Appendix 2: Practice guidance - rehabilitation services during case management


Workplace rehabilitation providers can be engaged to help workers return to work following a work-related injury or illness. The workplace rehabilitation provider works with the worker, employer, doctor and insurer to achieve a recovery at work outcome.

Depending on the needs of the worker and employer, a workplace rehabilitation provider can be engaged to provide a single service (such as a workplace assessment), or provide ongoing support until the worker has achieved a safe, timely and durable return to work.

Making a referral to a workplace rehabilitation provider

Referral to a workplace rehabilitation provider can be made to help:

  • a worker return to their pre-injury role or find suitable alternative work
  • identify and design duties for the worker to help an employer meet their obligation to provide their worker with suitable work
  • identify and coordinate rehabilitation strategies that ensure workers are able to safely perform their duties
  • with equipment, retraining and workplace modification needs
  • strengthen engagement between the insurer, employer and treatment providers to ensure a focus on a safe and durable return to/recovery at work
  • deal with complex injury or communication barriers that are preventing the worker’s return to work.

An insurer may engage a workplace rehabilitation provider of their own choosing, or one nominated by the employer or worker. Insurers can search for approved workplace rehabilitation providers on SIRA’s website. Insurers should select a workplace rehabilitation provider with expertise related to the worker’s injury and industry types.

While it is usually the employer or insurer who decides which workplace rehabilitation provider to use, the worker should be consulted and given the opportunity to nominate or request a change in provider.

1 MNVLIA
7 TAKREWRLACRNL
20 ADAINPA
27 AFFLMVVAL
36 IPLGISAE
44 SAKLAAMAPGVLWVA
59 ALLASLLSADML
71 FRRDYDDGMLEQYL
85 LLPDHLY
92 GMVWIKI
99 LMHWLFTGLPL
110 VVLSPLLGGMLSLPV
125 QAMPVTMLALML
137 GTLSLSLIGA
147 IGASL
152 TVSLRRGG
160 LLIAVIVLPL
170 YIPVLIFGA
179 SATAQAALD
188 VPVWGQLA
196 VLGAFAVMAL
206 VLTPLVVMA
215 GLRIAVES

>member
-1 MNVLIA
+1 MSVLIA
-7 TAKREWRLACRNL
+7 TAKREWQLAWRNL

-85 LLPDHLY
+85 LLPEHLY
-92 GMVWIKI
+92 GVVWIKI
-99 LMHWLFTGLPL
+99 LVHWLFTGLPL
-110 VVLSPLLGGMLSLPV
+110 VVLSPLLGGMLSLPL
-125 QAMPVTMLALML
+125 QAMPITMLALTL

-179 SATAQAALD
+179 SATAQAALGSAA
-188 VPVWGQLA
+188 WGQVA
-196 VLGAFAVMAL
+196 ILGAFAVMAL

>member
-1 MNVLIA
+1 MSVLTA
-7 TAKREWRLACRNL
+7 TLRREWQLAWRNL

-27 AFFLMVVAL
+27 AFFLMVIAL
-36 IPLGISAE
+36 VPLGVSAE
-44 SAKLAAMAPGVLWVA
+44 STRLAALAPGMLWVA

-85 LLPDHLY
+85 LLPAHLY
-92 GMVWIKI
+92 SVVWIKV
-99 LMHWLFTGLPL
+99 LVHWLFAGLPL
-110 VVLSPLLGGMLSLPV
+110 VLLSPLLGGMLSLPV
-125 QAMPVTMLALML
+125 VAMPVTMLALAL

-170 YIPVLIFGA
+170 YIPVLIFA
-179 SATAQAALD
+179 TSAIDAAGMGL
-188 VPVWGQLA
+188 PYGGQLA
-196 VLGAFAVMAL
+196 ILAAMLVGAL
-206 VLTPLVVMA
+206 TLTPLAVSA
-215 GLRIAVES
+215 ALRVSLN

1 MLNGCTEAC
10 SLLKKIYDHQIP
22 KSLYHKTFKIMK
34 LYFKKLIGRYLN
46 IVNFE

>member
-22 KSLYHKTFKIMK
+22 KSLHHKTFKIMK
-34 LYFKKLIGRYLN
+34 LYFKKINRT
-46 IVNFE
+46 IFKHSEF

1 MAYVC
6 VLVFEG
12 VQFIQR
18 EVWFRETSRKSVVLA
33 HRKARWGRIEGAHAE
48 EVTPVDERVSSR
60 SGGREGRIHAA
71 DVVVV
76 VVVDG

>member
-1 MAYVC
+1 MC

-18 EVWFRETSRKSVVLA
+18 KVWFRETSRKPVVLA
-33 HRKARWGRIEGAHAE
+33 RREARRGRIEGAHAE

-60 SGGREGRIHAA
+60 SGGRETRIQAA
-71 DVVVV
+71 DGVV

The insurer should make sure all parties understand the role of the workplace rehabilitation provider and what they can expect from their involvement. The insurer should provide the employer and worker with:

  • the name and contact details of the provider
  • an explanation as to why the referral has been made
  • an indication as to when the workplace rehabilitation provider will make contact
  • information that the worker has the right to request a change of provider.

Insurers should not refer to workplace rehabilitation providers for general claims management activities.

‘Standard of practice 15: Approval and payment of medical, hospital and rehabilitation services’ states that when approving services from workplace rehabilitation providers, the insurer is to ensure that the services are consistent with the Nationally Consistent Approval Framework for workplace rehabilitation providersand theNSW Supplement.

Approving a rehabilitation plan

A workplace rehabilitation provider can be engaged to achieve an agreed recovery at work goal through the development, implementation and monitoring of a rehabilitation plan. The rehabilitation plan should be submitted for the insurer’s approval and should include the: